4. Thermal expansion coefficient determination by CBED

    International Nuclear Information System (INIS)

    Angelini, P.; Bentley, J.

    1984-01-01

    The present application of CBED involves measurements of thermal-expansion coefficients by measurement of changes in HOLZ line positions as a function of temperature. Previous work on this subject was performed on Si at a constant accelerating voltage of 100 kV between about 90 and 600 K. Diffraction patterns were recorded and line shifts correlated to lattice parameter changes. Differences were noted between values determined by CBED and accepted thermal expansion values. Significant HOLZ line interactions and splitting occurring in the (111) patterns were noted to contribute to the differences. Preliminary measurements have been made on Al, Al 2 O 3 , and single-crystal tau (Ni/sub 20.3/Ti/sub 2.7/B 6 ). An example of changes in HOLZ lines present in (114) patterns for Al are shown and the effect of temperature on the position of lines in the pattern illustrated

  5. The delta expansion in zero dimensions

    International Nuclear Information System (INIS)

    Cho, H.T.; Milton, K.A.; Pinsky, S.S.; Simmons, L.M. Jr.

    1989-01-01

    The recently introduced δ-expansion (or logarithmic-expansion) technique for obtaining nonperturbative information about quantum field theories is reviewed in the zero-dimensional context. There, it is easy to study questions of analytic continuation that arise in the construction of the Feynman rules that generate the δ series. It is found that for six- and higher-point Green's functions, a cancellation occurs among the most divergent terms, and that divergences that arise from summing over an infinite number of internal lines are illusory. The numerical accuracy is studied in some detail: The δ series converges inside a circle of radius one for positive bare mass squared, and diverges if the bare mass squared is negative, but in all cases, low-order Pade approximants are extremely accurate. These general features are expected to hold in higher dimensions, such as four

  6. Ultimate load capacities of expansion anchor bolts

    International Nuclear Information System (INIS)

    Czarnecki, R.M.; Manrique, M.A.; Samaddar, S.K.

    1993-01-01

    A summary of available experimental expansion anchor bolt test data is presented. These data were collected as part of programs by the nuclear industry to address generic issues related to verification of seismic adequacy of equipment in nuclear power plants. Some of the data presented are suitable for use in seismic probabilistic risk assessments. For example, mean values of ultimate strength, along with their standard deviation and coefficients of variation, for a range of most typical expansion anchor bolt sizes are presented. Effects of interaction between shear and tension, edge distance, spacing, and cracking of the concrete are presented in a manner that is more suitable for use in deterministic evaluations. Related industry programs to derive anchor bolt capacities are briefly discussed. Recommendations for areas of further investigation are also presented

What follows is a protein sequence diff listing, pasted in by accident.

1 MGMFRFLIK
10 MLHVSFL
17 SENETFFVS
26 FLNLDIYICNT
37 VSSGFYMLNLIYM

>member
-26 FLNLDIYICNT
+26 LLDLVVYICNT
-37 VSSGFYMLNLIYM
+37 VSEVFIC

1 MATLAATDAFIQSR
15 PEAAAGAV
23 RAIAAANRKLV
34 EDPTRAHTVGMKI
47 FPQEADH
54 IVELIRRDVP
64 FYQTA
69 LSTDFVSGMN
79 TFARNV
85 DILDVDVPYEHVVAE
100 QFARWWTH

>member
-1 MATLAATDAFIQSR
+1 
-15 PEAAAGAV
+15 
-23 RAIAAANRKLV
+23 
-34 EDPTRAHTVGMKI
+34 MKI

7. Collisionless plasma expansion into a vacuum

    International Nuclear Information System (INIS)

    Denavit, J.

    1979-01-01

    Particle simulations of the expansion of a collisionless plasma into vacuum are presented. The cases of a single-electron-temperature plasma and of a two-electron-temperature plasma are considered. The results confirm the existence of an ion front and verify the general features of self-similar solutions behind this front. A cold electron front is clearly observed in the two-electron-temperatures case. The computations also show that for a finite electron-to-ion mass ratio, m/sub e//m/sub i/, the electron thermal velocity in the expansion region is not constant, but decreases approximately linearly with xi 0 -(γ-1) xi/2, and comparison with computer simulation results show that the constant γ-1 is proportional to (Zm/sub e//m/sub i/)atsup 1/2at, where Z is the ion charge number

  8. Off-diagonal expansion quantum Monte Carlo.

    Science.gov (United States)

    Albash, Tameem; Wagenbreth, Gene; Hen, Itay

    2017-12-01

    We propose a Monte Carlo algorithm designed to simulate quantum as well as classical systems at equilibrium, bridging the algorithmic gap between quantum and classical thermal simulation algorithms. The method is based on a decomposition of the quantum partition function that can be viewed as a series expansion about its classical part. We argue that the algorithm not only provides a theoretical advancement in the field of quantum Monte Carlo simulations, but is optimally suited to tackle quantum many-body systems that exhibit a range of behaviors from "fully quantum" to "fully classical," in contrast to many existing methods. We demonstrate the advantages, sometimes by orders of magnitude, of the technique by comparing it against existing state-of-the-art schemes such as path integral quantum Monte Carlo and stochastic series expansion. We also illustrate how our method allows for the unification of quantum and classical thermal parallel tempering techniques into a single algorithm and discuss its practical significance.